• BladesBlades Member Posts: 167
    lunar said:

    A dedicated mage wouldn't touch the chainmail or swords anyway. To equip them without penalties, and to dual wield martial weapons, a mage has to sacrifice a lot of feats and/or gain a fighter/ranger lvl, which would weaken his spell casting power considerably in 3e. A pure mage that puts all his şevels into his profession, and his feats to magey feats like spell focus and penetration would be the better caster.

    That's my gripe with the 3e, you can do some class-dipping, gaining a level or two in one class, to gain the maximum benefits. Dipping a level to fighter or ranger will net you all the martial weapons and armor feats, and dual wielding in case of rangers. Dipping a few lvls to rogue or a monk is nice for evasion, tons of skills, and saving throw bonuses. The classes lose their special charn as any character, with some planning, can learn those tricks.

    This does not work well with spellcasting classes as you lose spell levels which hinder the character a lot. Especially, a cleric/mage proper multi class is very useless and weak in iwd2, in bg1, c/m is one levels behind the pure classes and thus is very viable. In iwd2, a pure lvl 10 cleric or lvl 10 mage is far, far more powerful than the equal mc hybrid:a lvl 5 cleric/lvl 5 mage who still fiddles around with lowly lvl 3 spells. To alleviate this, at least in pnp, mystic theurge prestige kit tries hard, but ultimately is not very succesful. (And oh, don't get me started on prestige class shenenigans)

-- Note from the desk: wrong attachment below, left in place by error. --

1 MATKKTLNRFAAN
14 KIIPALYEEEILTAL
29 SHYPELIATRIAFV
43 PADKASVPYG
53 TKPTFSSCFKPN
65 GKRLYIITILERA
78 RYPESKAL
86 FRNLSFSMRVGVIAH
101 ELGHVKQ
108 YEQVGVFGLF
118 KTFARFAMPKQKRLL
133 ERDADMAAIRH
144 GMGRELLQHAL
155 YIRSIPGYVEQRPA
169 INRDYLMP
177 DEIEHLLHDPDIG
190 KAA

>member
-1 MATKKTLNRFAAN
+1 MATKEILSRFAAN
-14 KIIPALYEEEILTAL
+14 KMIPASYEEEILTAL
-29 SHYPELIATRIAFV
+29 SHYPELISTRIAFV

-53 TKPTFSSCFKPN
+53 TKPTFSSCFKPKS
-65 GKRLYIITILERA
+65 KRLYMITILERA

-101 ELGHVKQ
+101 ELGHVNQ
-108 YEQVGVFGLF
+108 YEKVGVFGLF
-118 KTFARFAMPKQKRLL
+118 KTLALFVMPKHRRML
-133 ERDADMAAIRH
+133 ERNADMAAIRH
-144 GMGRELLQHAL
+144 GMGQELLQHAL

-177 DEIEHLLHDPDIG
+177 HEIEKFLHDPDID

3e was made for tabletop RPing, not computer power gaming. RPers love the idea of a Mage with a magic sword. 2e MCing was overpowered imo.


    Buttercheese
  • DJKajuruDJKajuru Member Posts: 3,287
    @lunar , I understand that a multiclass of even levels makes mages weak and ineffective on the longer road. However, when you invest one or two levels in another class and the rest on spellcasting, then you've got yourself new tactics, such as a monk/ mage with armor bonuses, a fighter/mage who can wear light armor and ranged weapons ,a thief/ mage who has evasion...